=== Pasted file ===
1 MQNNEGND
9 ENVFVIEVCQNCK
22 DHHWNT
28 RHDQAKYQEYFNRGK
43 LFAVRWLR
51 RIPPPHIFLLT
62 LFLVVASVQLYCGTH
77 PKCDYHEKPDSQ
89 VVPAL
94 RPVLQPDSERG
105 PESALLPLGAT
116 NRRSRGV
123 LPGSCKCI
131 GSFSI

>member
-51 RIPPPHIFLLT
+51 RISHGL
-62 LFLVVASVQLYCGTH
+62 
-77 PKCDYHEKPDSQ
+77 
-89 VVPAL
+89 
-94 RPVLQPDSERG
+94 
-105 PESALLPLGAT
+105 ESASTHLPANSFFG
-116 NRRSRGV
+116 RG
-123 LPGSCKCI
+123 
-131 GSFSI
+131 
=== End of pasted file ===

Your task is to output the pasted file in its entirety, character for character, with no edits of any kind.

1 MQNNEGND
9 ENVFVIEVCQNCK
22 DHHWNT
28 RHDQAKYQEYFNRGK
43 LFAVRWLR
51 RIPPPHIFLLT
62 LFLVVASVQLYCGTH
77 PKCDYHEKPDSQ
89 VVPAL
94 RPVLQPDSERG
105 PESALLPLGAT
116 NRRSRGV
123 LPGSCKCI
131 GSFSI

>member
-51 RIPPPHIFLLT
+51 RISHGL
-62 LFLVVASVQLYCGTH
+62 
-77 PKCDYHEKPDSQ
+77 
-89 VVPAL
+89 
-94 RPVLQPDSERG
+94 
-105 PESALLPLGAT
+105 ESASTHLPANSFFG
-116 NRRSRGV
+116 RG
-123 LPGSCKCI
+123 
-131 GSFSI
+131 